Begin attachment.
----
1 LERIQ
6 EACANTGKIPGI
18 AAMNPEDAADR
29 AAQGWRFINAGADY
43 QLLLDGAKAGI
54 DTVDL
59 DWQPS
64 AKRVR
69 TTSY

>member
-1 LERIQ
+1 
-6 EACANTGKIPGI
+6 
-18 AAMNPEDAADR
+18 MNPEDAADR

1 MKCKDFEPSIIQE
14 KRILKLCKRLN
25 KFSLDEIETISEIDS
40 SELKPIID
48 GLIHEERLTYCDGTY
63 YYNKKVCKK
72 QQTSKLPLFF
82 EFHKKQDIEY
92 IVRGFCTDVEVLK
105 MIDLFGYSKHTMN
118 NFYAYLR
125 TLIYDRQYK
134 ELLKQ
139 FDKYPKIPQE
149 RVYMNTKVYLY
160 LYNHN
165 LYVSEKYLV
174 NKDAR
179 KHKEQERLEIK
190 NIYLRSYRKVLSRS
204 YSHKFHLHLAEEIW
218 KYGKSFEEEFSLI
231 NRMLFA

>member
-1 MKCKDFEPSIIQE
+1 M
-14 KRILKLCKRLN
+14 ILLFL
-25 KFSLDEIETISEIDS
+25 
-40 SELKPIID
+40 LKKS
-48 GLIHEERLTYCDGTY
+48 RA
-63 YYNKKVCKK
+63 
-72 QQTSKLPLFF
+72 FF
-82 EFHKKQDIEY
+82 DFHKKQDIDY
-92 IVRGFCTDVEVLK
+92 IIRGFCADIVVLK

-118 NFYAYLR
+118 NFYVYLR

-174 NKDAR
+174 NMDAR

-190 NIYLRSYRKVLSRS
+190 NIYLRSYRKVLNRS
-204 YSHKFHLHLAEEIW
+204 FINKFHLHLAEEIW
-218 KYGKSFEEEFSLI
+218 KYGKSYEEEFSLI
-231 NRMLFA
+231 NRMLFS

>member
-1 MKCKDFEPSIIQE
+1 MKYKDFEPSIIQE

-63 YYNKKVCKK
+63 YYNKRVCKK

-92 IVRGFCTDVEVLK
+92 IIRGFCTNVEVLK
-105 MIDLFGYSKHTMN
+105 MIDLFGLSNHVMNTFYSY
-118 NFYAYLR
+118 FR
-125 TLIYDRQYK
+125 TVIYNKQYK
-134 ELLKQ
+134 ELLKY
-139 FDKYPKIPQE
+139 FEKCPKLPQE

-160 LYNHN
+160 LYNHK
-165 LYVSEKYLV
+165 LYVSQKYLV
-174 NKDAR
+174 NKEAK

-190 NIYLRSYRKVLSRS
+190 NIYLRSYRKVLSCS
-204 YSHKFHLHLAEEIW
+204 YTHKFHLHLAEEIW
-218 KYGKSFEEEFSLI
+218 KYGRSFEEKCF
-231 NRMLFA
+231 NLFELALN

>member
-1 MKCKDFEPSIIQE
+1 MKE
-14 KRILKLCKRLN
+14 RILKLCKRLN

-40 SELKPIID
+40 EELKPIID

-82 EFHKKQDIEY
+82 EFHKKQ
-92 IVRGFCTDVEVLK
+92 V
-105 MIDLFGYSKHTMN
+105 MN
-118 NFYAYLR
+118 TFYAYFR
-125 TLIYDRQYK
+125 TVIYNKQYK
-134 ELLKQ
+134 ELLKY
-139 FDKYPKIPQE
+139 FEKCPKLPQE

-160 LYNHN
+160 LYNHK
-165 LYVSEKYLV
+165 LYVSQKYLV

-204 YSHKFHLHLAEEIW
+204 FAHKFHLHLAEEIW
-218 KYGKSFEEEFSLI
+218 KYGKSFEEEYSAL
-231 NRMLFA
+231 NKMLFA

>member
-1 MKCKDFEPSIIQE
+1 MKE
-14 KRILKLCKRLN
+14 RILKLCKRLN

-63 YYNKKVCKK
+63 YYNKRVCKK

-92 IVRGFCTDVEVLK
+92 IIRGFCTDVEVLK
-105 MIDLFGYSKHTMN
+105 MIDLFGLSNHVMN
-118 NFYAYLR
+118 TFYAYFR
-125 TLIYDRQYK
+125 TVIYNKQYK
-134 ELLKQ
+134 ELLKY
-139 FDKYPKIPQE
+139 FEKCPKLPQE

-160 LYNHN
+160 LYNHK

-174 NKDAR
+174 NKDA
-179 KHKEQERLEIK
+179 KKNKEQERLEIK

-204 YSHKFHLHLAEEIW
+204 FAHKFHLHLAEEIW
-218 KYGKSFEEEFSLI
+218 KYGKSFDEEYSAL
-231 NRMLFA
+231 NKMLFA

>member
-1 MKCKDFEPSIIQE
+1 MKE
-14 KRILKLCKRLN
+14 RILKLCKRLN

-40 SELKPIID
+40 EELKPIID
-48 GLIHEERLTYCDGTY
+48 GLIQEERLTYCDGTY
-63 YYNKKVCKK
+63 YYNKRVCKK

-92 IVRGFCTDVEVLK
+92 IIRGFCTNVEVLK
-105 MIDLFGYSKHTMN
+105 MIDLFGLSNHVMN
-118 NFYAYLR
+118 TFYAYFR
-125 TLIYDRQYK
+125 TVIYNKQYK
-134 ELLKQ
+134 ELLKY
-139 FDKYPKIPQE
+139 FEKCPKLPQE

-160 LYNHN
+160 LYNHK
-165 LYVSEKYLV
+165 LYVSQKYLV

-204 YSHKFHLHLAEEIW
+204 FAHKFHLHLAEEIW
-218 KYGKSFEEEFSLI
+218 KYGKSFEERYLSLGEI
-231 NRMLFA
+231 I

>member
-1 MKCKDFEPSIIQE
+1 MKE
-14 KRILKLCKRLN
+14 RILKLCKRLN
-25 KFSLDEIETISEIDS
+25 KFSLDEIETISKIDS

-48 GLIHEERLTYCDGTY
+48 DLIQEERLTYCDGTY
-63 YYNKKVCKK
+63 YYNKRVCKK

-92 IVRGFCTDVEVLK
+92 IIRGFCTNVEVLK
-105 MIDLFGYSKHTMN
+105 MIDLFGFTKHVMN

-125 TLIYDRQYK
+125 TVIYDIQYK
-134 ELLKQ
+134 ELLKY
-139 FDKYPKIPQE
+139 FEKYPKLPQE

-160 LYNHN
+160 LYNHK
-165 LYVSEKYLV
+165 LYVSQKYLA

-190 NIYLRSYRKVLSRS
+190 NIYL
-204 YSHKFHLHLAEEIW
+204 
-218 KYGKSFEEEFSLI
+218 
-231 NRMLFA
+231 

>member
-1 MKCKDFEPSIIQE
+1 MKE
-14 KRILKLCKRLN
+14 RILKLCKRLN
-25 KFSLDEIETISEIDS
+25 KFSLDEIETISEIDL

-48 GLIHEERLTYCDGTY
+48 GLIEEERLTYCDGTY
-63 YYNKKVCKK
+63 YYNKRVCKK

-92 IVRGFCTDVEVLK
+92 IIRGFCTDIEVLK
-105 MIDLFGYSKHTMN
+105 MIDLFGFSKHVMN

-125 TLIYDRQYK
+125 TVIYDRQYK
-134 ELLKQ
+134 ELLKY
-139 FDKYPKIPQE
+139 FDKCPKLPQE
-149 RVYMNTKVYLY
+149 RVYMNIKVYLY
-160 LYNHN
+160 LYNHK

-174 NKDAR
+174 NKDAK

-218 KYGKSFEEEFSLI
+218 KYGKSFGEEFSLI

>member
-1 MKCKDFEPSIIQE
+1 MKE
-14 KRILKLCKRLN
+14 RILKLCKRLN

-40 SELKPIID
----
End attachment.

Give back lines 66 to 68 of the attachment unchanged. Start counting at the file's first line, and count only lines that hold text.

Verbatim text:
+204 FINKFHLHLAEEIW
-218 KYGKSFEEEFSLI
+218 KYGKSYEEEFSLI